Saturday, March 29, 2014

Reflections on Reenacting


I spent close to 15 years of my life as a reenactor.  I attended my first event when I was 18 years old.  I attended my last even at 33.  Though I am only 35 now, my back issues no longer allow me to do all of the fun stuff I did in my youth.  I can't even sit down without pain now and have to work standing up.  I have portrayed a Confederate infantryman, a Union infantryman, and Confederate sailor, a Union sailor, a Union surgeon, and a French Foreign Legion soldier from World War 2.  I was starting to put together a German and a Russian World War 2 kit so that I could do some Eastern Front reenacting when all of my back troubles began.  I traveled across the country going to events and met some really cool people who are devoted to their impressions and our past.

Here are just a few of my favorite memories.  At Oak Alley, Louisiana in 1998, I experienced "The Great Moon" when soldiers from the Louisiana Tigers marched over to the 13th US Infantry camp and mooned them while in formation.  That was a very cheeky thing to do!  I've had a lot of fun memories associated with Liendo Plantation in Hempstead, Texas.  I spent the third weekend of every November there.  It usually rained for at least part of the time, but the rest of it was great!  Since it is only about an hour and ten minutes or so away from my college, I had students show up (for extra credit of course) and they got to learn a little about the Civil War and also eat some really good fried food!  In 2009, my brother and I were sharing a tent and an awful storm blew threw that Saturday night.  It was literally sucking the tents off of people.  There were funnel clouds reported in the area too.  Good times!

In May of 2004, one of my buddies and I drove threw the night to reach Fort Gaines on Dauphin Island in Mobile Bay.  It was a great event, but hot!  We landed Marine reenactors on the beach and stormed the Rebs inside the fort.  They got the better of us that day.  I met some really cool naval reenactors from the Pensacola area.  If my memory is correct, Mobile Bay had a visit from a guy named Hurricane Ivan the following summer and he did a number on the local area though the fort survived.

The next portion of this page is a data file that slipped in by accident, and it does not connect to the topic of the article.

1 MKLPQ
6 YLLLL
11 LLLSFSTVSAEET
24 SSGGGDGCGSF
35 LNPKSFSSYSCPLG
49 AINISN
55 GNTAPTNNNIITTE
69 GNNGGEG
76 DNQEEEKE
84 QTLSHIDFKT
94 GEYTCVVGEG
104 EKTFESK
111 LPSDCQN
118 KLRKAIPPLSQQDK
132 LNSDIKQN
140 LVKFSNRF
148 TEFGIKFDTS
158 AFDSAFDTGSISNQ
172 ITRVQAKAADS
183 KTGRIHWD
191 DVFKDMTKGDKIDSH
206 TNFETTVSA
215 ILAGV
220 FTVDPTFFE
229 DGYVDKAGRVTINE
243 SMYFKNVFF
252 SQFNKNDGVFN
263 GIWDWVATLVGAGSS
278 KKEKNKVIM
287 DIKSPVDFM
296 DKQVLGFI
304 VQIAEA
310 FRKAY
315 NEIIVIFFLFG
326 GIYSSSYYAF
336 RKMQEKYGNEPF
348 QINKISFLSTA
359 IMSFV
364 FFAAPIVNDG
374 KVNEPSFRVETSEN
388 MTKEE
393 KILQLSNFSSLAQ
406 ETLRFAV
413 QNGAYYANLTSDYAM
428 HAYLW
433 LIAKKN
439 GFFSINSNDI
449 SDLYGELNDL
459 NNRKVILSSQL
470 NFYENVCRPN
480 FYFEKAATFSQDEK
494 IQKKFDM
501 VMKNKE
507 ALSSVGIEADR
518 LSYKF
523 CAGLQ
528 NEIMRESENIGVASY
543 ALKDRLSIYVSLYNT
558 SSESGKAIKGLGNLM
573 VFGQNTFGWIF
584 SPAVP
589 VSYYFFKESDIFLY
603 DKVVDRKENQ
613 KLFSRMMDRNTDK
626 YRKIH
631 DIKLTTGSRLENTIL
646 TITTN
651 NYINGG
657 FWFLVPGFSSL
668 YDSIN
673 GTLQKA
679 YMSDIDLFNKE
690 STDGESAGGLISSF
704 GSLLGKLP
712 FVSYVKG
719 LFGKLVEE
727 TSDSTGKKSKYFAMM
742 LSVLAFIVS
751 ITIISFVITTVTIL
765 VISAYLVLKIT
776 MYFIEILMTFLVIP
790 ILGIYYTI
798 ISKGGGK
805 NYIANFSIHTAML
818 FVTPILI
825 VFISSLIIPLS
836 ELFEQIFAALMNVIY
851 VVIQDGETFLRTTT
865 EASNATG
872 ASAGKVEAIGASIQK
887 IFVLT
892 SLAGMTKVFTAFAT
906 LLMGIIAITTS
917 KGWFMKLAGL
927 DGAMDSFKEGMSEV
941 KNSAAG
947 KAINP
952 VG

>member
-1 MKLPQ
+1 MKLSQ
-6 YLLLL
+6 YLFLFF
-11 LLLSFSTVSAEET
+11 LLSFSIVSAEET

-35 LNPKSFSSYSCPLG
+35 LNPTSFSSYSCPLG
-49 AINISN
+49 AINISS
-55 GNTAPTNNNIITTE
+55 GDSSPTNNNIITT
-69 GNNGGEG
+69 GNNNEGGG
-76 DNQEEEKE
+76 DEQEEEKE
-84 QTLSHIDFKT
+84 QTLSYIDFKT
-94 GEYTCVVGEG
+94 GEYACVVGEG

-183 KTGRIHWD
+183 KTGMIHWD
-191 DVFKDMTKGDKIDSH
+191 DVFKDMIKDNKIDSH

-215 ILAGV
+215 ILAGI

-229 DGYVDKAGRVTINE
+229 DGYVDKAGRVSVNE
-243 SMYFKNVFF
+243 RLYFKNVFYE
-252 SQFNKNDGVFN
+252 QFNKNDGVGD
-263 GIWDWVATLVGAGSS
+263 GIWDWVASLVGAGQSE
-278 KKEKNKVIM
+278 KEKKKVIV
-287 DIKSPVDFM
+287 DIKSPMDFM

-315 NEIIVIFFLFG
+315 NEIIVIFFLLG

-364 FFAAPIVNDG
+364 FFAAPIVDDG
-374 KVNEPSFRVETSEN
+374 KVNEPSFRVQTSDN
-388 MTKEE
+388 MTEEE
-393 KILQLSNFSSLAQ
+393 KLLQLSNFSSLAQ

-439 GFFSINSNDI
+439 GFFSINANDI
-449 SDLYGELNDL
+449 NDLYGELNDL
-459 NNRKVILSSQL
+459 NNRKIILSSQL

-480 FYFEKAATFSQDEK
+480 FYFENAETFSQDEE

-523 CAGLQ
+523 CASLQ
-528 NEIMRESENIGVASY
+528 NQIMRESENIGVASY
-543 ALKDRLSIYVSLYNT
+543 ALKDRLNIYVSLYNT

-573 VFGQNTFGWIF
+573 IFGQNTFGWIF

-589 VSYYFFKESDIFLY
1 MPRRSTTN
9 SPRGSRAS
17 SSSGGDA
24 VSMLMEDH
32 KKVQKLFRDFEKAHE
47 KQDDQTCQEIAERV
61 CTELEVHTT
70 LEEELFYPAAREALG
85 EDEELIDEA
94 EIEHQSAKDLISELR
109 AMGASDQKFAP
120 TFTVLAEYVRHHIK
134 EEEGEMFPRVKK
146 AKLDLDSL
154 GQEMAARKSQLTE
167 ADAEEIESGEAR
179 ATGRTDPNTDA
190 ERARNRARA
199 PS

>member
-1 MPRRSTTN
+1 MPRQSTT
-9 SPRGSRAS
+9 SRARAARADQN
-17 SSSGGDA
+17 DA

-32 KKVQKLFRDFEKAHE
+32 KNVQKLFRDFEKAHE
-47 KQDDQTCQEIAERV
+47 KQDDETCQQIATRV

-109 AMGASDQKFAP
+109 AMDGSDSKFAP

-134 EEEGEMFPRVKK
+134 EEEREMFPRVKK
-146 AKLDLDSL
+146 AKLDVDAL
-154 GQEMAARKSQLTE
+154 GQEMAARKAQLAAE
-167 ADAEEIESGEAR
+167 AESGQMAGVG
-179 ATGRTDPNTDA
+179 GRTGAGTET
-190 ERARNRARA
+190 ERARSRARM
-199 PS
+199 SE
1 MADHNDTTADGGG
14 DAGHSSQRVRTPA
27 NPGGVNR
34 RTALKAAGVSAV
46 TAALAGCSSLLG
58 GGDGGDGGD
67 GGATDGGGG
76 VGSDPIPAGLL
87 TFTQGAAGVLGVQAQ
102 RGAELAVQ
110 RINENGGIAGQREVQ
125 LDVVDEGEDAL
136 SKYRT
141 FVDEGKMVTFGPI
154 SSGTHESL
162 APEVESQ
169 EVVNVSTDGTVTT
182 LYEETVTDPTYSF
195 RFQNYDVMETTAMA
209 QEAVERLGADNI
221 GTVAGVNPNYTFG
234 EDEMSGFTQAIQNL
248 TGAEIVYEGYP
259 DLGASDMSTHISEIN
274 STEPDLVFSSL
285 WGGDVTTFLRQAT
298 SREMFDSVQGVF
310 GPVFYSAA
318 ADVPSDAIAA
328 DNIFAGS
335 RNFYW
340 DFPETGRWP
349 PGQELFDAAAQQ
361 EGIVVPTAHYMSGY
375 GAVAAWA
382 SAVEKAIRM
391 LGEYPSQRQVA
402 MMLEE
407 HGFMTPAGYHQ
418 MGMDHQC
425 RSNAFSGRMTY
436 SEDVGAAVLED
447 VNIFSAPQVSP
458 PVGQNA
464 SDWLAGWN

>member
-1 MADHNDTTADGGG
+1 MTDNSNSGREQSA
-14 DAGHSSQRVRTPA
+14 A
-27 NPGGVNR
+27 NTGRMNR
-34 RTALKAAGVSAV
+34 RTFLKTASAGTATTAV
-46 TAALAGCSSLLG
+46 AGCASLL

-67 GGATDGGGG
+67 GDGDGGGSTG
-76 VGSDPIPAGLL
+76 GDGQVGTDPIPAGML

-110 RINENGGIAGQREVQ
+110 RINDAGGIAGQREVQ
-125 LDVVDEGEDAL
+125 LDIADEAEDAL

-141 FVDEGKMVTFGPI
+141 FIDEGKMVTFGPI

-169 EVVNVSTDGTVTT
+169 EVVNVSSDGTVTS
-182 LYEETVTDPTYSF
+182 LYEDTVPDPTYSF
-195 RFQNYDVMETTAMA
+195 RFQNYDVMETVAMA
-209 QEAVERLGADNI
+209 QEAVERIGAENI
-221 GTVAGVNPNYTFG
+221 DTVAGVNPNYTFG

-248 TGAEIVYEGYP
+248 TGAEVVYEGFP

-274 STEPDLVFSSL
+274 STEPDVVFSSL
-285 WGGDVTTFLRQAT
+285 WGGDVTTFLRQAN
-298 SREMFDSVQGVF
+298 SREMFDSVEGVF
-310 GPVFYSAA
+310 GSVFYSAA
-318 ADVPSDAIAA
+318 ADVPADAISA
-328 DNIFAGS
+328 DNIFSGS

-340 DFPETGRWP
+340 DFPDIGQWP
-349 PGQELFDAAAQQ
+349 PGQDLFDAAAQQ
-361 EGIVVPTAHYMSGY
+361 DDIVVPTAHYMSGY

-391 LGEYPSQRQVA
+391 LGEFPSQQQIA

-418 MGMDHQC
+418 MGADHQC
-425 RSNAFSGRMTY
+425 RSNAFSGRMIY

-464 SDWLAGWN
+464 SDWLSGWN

And while we are talking hurricanes, I also attended an event at Old Fort Jackson way down in Plaquemines Parish, Louisiana before Katrina.  I still think of all of the folks I met down there and I hope that they are okay.  That Parish got hammered by Katrina and they are STILL recovering.  The event ended up getting rained out and so my traveling partner and I headed home around mid day on Saturday.  We stopped off at a Kroger in Belle Chasse which was just up the road a ways.  I wisely took my brogans off before going inside.  My partner did not.  As we rounded the corner near the frozen food section, he went airborne.  I'm talking body three feet in the air horizontal to the ground kind of airborne.  To this day we call it "The Belle Chasse Ballet".  We stopped off in New Orleans and visited the Camp Street museum.  Mind you, we were still in uniform.  Tourists outside were stopping to take their pictures with us!

Yes friends, I have a lot of memories.  Too many to share, really.  But I think back on those years fondly.  If I were physically capable, I'd still be out there.  So to my fellow reenactors, I'd like to say "Carry on without me.  I'm with you in spirit."  Perhaps I should develop a new Civil War impression as a member of the Invalid Corps?

My name is Lee Hutch and I am a Half A$$ Historian!

Performing a Medical Inspection on new recruits!
Teacher Field Day, Conroe, Texas 2011
(That's me walking towards the camera.)

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